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Despite budget boost, Quinn still closing Aurora women’s transition center

Gov. PQuinn has changed his mind closing Fox Valley Adult TransitiCenter North Lake Street Aurora. The center is half-way house

Gov. Pat Quinn has changed his mind on closing the Fox Valley Adult Transition Center on North Lake Street in Aurora. The center is a half-way house for women just released from prison. | Sun-Times Media File

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Updated: July 9, 2012 6:13AM



AURORA — Gov. Pat Quinn still intends to close the Fox Valley Adult Transition Center in August despite receiving enough money from state lawmakers to keep the Aurora facility open.

The women’s transitional center on North Lake Street houses about 130 low-level offenders who work to get back into the community after being released from prison. The center provides education, counseling and workforce training.

In the budget sent to the governor last week, lawmakers gave Quinn $18.8 million to keep the Aurora facility and a number of similar centers across the state open.

Women housed at the Fox Valley ATC work to gain full-time jobs and also participate in GED and college classes, and receive counseling on life skills, child care, anger management and avoiding substance abuse.

The governor’s budget spokesman Kelly Kraft said Quinn is moving forward with closing the center on Aug. 31 as planned.

“The governor has until July to sign the budget,” she said.

Quinn has the power to adjust the state budget lawmakers sent him until the Illinois fiscal year begins July 1.

Closing the Fox Valley ATC would save about $2.6 million and would result in 18 layoffs. Instead of housing these inmates at adult transitional centers, Quinn plans to send them home to be monitored electronically, according to the governor’s office.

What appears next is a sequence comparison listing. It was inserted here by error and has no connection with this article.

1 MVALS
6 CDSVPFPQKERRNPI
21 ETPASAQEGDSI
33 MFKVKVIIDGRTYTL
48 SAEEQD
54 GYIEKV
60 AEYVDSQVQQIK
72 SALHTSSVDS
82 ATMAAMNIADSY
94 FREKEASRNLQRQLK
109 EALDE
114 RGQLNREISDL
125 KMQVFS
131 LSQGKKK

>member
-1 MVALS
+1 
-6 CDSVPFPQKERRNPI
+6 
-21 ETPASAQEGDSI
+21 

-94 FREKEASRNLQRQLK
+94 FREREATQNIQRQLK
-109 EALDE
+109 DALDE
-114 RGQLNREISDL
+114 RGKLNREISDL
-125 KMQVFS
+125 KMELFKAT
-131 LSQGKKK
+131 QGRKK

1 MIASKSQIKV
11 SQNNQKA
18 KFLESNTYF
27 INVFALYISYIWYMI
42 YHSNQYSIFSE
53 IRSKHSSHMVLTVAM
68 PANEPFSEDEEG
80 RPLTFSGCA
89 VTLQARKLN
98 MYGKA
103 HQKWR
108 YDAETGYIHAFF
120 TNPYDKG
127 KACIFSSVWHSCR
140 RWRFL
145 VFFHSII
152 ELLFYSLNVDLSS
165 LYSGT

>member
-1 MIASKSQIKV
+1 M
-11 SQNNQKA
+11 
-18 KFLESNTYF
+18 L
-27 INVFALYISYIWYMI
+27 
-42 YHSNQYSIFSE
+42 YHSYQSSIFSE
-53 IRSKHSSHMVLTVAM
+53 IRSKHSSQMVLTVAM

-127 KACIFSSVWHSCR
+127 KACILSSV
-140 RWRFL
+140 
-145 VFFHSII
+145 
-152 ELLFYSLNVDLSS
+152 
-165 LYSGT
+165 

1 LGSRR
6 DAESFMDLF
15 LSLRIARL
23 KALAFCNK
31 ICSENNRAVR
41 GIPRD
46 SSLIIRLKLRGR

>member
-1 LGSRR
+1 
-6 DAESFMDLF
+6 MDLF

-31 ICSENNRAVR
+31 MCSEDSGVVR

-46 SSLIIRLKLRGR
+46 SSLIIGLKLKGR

State Sen. Linda Holmes, a Democrat from Aurora, said Thursday that lawmakers fought hard to make sure the funding was in the budget so convicted women could be in a position to be contributing members of society instead of habitual criminals.

“We’re talking about women who need the transition time and training so they don’t go back to prison,” Holmes said. “It’s hard enough to find a job in this economy. Think of how hard it must be to find a job with a conviction on your record.”

State Rep. Linda Chapa LaVia, a Democrat from Aurora, said the facilities keep women working and keep families together — and the Aurora center is the only women’s transition program in the state.

“I think (Quinn’s) barking up the wrong tree,” Chapa LaVia said. “It’s a no brainer if you ask me and we’re going to keep fighting to make sure the center stays open.”

In March, Gary Puckett, a counselor at the facility, said the women living there pay rent, Social Security and child support.

Six of the state’s seven adult transition centers would close under Quinn’s proposal.

According to the Illinois Department of Corrections, the Fox Valley ATC is the least expensive transitional facility in the state, with an average cost per inmate of $18,245.



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